Thinking and Linking by Joanne Jacobs
Punch worried about overeducated, underemployed college graduates back in 1902.
I don’t understand? Hardly a week goes by without some Humanities professor or liberal arts graduate vigorously asserting that a fine liberal arts education is not suppose to provide job-skills.
So how can they be underemployed? As for education, perhaps over-credentialed but education is a lifelong pursuit that a term in college can prime a student for the pursuit but cannot provide.
“A man learns more about business in the first six months after his graduation than he does in his whole four years of college. But-and here is the “practical” result of his college work-he learns far more in those six months than if he had not gone to college. He has been trained to learn, and that, to all intents and purposes, is all the training he has received. To say that he has been trained to think is to say essentially that he has been trained to learn, but remember that it is impossible to teach a man to think. The power to think must be inherently his. All that the teacher can do is help him learn to order his thoughts-such as they are. ”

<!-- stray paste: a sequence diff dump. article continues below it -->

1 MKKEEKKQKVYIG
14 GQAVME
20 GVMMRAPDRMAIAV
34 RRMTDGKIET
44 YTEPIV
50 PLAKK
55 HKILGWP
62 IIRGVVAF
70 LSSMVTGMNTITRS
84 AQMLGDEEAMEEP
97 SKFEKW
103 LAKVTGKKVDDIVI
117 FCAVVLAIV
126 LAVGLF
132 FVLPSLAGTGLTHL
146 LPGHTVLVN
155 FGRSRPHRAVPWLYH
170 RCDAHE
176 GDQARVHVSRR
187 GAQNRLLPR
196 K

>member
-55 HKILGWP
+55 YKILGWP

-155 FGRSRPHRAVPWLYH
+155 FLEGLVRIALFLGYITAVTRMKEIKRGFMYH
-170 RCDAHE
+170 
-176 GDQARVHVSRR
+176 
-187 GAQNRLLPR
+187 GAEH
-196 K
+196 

So the “graduates” in the drawing are not necessarily underemployed and as for educated, their time in college, has prepared them to occupy their minds with “smart” thoughts instead of whatever the “uneducated” ponder while they exchange their labor for wages.
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